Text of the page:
Outgoing interface flags: H - Hardware switched, A - Assert winner
 Timers: Uptime/Expires
 Interface state: Interface, Next-Hop or VCD, State/Mode

(*, 239.1.1.1), 00:01:17/stopped, RP 23.23.23.23, flags: SP
  Incoming interface: Null, RPF nbr 0.0.0.0
  Outgoing interface list: Null

(192.168.12.1, 239.1.1.1), 00:00:51/00:02:50, flags: PT
  Incoming interface: FastEthernet0/0, RPF nbr 0.0.0.0
  Outgoing interface list: Null

R2 is the closest RP for R1 and you can see the (192.168.12.1, 239.1.1.1) entry. There are no outgoing interfaces however…what about R3, our second RP?

R3#show ip mroute 239.1.1.1
IP Multicast Routing Table
Flags: D - Dense, S - Sparse, B - Bidir Group, s - SSM Group, C - Connected,
       L - Local, P - Pruned, R - RP-bit set, F - Register flag,
       T - SPT-bit set, J - Join SPT, M - MSDP created entry,
       X - Proxy Join Timer Running, A - Candidate for MSDP Advertisement,
       U - URD, I - Received Source Specific Host Report,
       Z - Multicast Tunnel, z - MDT-data group sender,
       Y - Joined MDT-data group, y - Sending to MDT-data group
Outgoing interface flags: H - Hardware switched, A - Assert winner
 Timers: Uptime/Expires
 Interface state: Interface, Next-Hop or VCD, State/Mode

(*, 239.1.1.1), 00:07:28/00:02:12, RP 23.23.23.23, flags: SJC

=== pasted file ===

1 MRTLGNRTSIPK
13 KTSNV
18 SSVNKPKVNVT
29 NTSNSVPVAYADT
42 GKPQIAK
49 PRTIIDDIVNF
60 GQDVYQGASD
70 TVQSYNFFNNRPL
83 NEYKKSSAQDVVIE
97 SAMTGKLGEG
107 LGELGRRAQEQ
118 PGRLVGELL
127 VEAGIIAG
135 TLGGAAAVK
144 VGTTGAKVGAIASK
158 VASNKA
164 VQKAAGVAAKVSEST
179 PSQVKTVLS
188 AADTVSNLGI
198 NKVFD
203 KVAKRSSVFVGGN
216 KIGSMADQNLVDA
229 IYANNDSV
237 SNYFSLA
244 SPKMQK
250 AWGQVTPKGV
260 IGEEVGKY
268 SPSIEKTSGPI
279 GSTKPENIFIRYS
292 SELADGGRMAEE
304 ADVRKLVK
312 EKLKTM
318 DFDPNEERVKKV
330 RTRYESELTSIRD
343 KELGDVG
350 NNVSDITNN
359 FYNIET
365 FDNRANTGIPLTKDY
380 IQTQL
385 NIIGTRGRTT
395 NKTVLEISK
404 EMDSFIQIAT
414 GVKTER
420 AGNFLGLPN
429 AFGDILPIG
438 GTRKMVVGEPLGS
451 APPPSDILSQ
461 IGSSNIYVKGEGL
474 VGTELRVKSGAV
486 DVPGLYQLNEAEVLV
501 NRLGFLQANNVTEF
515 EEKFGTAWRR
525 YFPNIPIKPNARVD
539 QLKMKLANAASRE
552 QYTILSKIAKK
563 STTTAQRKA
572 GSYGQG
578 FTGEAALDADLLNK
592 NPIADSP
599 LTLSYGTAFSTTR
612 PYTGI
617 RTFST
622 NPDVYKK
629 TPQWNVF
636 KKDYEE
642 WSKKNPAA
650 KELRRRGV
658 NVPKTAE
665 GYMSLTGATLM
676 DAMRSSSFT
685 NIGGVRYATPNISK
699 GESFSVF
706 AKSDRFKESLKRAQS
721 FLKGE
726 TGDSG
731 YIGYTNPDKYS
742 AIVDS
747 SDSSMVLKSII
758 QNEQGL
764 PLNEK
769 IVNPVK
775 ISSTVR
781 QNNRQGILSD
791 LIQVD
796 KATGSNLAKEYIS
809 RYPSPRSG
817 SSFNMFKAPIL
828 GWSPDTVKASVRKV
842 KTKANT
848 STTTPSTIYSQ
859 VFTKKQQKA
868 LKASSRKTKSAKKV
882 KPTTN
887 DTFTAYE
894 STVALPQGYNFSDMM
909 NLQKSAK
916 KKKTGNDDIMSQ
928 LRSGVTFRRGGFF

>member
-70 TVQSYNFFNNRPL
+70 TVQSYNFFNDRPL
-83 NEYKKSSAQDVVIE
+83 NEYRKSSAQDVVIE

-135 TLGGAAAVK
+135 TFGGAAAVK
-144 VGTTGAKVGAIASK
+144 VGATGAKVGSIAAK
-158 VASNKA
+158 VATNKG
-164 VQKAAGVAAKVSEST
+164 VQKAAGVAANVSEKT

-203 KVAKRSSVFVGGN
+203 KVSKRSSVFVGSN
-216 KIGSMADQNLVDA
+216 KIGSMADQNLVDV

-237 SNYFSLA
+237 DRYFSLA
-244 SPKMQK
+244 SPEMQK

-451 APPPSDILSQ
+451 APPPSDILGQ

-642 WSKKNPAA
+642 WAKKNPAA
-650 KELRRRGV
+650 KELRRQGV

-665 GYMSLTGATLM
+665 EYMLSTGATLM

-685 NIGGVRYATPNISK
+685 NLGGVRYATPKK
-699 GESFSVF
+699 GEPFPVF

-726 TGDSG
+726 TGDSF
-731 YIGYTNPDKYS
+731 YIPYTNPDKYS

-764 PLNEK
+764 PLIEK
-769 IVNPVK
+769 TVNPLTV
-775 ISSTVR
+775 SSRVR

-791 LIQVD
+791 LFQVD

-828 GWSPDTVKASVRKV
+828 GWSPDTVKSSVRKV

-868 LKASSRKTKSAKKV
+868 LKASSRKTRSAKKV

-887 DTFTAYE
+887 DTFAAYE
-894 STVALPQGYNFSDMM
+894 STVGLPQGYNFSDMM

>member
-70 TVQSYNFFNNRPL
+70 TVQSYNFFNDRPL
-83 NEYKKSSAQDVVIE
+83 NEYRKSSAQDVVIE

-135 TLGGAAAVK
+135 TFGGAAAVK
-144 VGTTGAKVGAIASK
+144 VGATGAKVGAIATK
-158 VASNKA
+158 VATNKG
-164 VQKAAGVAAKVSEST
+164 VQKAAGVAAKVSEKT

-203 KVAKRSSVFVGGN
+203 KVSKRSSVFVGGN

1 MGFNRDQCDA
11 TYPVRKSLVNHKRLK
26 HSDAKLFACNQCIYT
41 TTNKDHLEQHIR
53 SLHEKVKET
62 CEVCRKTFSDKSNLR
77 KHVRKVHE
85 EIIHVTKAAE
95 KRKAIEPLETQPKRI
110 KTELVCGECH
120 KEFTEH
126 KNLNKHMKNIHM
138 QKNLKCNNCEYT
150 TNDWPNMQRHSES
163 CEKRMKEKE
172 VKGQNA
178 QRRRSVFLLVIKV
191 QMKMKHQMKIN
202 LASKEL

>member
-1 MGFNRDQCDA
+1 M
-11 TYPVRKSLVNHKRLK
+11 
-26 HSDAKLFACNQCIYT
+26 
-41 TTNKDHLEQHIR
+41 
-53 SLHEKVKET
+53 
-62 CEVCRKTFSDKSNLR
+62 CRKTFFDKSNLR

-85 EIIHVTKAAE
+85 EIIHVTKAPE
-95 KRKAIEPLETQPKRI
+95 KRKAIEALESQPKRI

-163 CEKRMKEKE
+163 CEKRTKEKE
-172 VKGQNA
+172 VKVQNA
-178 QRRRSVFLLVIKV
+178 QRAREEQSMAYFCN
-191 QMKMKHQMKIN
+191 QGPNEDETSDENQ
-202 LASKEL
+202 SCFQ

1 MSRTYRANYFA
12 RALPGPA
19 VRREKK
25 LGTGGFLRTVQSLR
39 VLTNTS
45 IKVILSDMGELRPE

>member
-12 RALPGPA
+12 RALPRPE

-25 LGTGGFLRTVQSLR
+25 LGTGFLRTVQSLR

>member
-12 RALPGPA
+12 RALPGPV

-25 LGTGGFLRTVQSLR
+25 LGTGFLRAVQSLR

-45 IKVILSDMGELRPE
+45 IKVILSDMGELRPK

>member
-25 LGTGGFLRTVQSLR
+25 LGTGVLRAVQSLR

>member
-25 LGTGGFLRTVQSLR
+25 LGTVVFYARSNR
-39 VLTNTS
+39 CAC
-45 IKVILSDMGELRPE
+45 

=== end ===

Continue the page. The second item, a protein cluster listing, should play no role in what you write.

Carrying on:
Incoming interface: Null, RPF nbr 0.0.0.0
  Outgoing interface list:
    FastEthernet0/1, Forward/Sparse, 00:07:28/00:02:12

Nothing has changed on R3. We still see the outgoing interface but there is no incoming traffic! The problem here is that our source has joined one RP (R2) and the receiver has joined another RP (R3). The two Rendezvous Points are not sharing any information so we are stuck here. In order to solve this, R3 somehow needs to learn from R2 that there is an active source. This is exactly what MSDP will do for us!

To configure MSDP between the two RPs we’ll use two new loopback interfaces with unique IP addresses, it will look like this:

Msdp R1 R2 Loopback 1 Interfaces

Let’s create the loopback interfaces and configure MSDP:

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Forum Replies

  1. Great post!

    One small copy mistake in this configuration example:

    R2(config)#interface fastEthernet 0 => probably this should be fastEthernet 0/1
    R2(config-if)#ip pim sparse-mode
    

    Thanks again for this great explanation.

    Marek

  2. Hi Marek,

    Thanks I just fixed this error!

    Rene

  3. Also a mistake in your topology picture all interfaces f0/0. Great work on the rest.